You see, this series that appeals to me in so many ways — with its both healthy and also becoming fit, peppy and hilarious main character, its quirky and arousing deuteragonist, its funny as hell muscular trainer who’s just priceless, its titillating but also useful exercise explanations, its super cute tomboy best friend who becomes more prominent later on, its so-called “Christmas Cake” (single older woman) teacher who is introduced in the latest chapters, and its overabundance of good vibes feels like it couldn’t possibly last long.
By virtue of being a series with a clear format (new chapter, new exercise) as well as a goal (Hibiki getting fit), I can’t see how Danberu nan kiro moteru? could ever be long-running, so I’m bummed and a little worried. There are only so many exercises that can be explained, the main characters are in their second year of high school, and time doesn’t exactly move slowly in the series. I think that it’s likely to end within two or three volumes, and that makes me sad.
This manga has taught me, motivated me, amused me, and tickled many a fancy of mine. When it goes, no matter when that is, I’m gonna be pretty depressed. If the manga pulls a fast one on me and starts heading in an unexpected and new direction, however, I’ll be all for it. I love so many things about this manga. Along with what I mentioned before, I think MAAM’s art in the series is some of my favorite art I’ve ever seen.
He or she is able to draw crazy faces well and with great variety, bodies well and with great variety (muscle girls, healthy girls, toned girls, girls with sexy abs, UNF), and is still capable of drawing a good-looking muscular dude. They also draw a color page omake for each and every chapter, as well as a color cover page (one of those rare examples where the tankoubon/bound volume has the color pages as well! though it’s only in ebook form; only the first few pages are colored in the physical tank) which makes me respect and admire their work ethic. The artist is no slouch in this artist/writer pair, and I’ve already sang the praises of Yabako.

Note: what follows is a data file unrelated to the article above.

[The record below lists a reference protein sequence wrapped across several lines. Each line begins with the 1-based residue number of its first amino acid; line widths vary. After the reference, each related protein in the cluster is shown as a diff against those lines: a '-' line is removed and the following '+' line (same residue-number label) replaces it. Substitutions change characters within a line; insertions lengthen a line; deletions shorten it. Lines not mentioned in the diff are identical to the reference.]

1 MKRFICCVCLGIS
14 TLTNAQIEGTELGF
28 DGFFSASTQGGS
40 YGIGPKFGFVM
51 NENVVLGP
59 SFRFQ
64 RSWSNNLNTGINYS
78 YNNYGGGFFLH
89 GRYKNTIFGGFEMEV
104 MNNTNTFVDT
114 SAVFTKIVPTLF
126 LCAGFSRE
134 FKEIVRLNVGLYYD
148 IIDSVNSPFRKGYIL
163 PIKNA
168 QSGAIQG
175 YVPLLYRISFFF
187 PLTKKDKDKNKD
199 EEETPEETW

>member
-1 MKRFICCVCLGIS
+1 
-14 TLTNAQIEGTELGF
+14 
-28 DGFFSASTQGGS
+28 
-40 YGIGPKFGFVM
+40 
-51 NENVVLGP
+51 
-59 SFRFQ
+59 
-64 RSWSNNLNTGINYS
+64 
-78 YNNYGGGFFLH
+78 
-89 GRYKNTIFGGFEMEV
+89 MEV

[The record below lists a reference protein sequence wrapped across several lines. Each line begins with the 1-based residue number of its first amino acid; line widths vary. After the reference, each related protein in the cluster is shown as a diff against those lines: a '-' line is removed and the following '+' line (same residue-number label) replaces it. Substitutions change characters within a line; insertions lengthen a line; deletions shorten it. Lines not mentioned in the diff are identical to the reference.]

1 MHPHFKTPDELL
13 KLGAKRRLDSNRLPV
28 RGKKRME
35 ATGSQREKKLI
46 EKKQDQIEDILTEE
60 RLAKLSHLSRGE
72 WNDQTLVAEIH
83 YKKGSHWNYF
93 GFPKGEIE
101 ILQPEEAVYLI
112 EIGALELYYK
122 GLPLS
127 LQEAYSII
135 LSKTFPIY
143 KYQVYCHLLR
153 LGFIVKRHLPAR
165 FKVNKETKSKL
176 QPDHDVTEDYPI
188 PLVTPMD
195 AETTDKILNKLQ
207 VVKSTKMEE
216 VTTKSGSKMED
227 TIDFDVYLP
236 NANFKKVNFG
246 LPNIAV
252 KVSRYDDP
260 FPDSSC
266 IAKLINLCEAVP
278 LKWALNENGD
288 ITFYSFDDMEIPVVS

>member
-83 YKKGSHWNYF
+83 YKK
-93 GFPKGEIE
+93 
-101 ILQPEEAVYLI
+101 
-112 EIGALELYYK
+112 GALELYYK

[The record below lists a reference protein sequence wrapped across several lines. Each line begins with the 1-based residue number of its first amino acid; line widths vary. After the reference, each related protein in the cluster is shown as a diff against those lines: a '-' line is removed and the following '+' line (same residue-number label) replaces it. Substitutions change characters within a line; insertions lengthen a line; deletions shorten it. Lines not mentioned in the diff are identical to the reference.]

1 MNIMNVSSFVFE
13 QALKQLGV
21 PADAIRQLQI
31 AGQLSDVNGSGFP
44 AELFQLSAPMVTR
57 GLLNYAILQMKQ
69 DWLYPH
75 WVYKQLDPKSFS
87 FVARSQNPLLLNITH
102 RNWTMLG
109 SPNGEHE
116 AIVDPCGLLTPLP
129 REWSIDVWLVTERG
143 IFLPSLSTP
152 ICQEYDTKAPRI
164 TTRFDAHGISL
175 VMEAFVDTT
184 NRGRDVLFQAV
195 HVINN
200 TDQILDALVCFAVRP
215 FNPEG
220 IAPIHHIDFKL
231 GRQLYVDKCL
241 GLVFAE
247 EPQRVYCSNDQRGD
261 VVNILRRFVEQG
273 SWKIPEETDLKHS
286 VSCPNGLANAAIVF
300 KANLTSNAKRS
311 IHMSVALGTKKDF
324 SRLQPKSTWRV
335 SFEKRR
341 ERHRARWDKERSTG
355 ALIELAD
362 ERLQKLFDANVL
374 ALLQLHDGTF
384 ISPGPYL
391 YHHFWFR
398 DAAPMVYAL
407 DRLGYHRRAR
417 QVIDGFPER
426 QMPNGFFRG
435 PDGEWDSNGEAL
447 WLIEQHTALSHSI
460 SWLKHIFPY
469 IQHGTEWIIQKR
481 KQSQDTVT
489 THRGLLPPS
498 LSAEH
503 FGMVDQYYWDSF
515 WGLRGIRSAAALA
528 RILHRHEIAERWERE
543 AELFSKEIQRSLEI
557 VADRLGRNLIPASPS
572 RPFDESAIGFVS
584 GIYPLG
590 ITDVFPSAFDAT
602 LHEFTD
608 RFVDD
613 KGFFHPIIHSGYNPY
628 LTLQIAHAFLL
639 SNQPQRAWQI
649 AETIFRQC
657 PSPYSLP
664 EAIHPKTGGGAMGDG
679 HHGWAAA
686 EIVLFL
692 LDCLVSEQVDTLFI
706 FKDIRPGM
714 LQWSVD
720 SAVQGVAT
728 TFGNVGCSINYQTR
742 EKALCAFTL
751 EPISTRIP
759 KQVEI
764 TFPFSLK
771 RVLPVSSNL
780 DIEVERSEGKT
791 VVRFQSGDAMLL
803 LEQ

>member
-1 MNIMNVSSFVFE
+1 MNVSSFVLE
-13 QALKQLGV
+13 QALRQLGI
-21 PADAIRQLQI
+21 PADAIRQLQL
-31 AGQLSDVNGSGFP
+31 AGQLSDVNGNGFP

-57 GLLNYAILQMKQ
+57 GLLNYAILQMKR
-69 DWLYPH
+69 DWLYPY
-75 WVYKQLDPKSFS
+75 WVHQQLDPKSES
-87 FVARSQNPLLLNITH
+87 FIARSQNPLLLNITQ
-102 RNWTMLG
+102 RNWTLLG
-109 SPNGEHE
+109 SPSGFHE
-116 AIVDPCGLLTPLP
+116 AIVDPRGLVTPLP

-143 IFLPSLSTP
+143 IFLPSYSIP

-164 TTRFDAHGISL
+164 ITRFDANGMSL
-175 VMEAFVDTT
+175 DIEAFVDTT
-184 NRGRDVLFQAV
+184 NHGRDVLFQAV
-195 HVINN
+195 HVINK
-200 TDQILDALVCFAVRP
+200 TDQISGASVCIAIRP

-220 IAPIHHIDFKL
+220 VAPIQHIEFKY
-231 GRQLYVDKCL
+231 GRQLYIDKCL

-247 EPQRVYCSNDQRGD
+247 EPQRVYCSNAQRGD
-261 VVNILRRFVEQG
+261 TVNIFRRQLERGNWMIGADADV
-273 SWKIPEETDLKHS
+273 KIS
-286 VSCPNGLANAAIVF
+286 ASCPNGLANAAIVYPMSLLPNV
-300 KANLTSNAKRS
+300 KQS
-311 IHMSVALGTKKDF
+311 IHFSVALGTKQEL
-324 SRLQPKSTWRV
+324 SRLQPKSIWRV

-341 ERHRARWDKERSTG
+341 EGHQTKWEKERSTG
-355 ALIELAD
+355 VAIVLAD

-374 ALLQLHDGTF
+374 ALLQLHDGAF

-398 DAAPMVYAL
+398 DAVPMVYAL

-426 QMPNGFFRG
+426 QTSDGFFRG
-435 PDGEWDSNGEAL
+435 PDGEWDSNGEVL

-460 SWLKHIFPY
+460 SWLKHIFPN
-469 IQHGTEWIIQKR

Yabako seems like a really interesting guy who’s led a VERY odd life (martial artist, businessman, ruin excavator, fisherman, mangaka (writer)), and considering this life and how fun he made Danberu I feel like I’m going to have to give Kengan Ashura a shot. He’s also been enticing readers lately by putting in direct connections between Danberu and Kengan Ashura, implying they take place in the same exact setting with fighters from the latter being pictured in the former, or characters being related to other characters (pay attention to Akemi’s older sister), or how at least one major character in Kengan Asura goes to the same girls’ school as the characters from Danberu. I’ve always loved this sort of thing, and given how much I seem to share the tastes of the author? Yeah, I’m definitely gonna have my eye on his works.
But god, I hope Danberu nan kiro moteru? doesn’t end any time soon. It’s been one of the highlights of my life, lately. Seriously.
Now that volume 1 of Danberu nan kiro moteru? is available, please buy it. This is a manga that definitely deserves your money: I highly recommend it. If you want to buy it, you can use any of the sites at the bottom of this article.
And hey, I told you I’d get this review done Friday! My life clears up significantly next week, so hopefully I won’t have another strange schedule again for a while. Anyway, thanks for reading; I hope you enjoy this manga. Until next time, peace.
Author Sandrovich Yabakov’s twitter
@yabakostardust (that’s a goddamn great name)
Artist MAAM’s twitter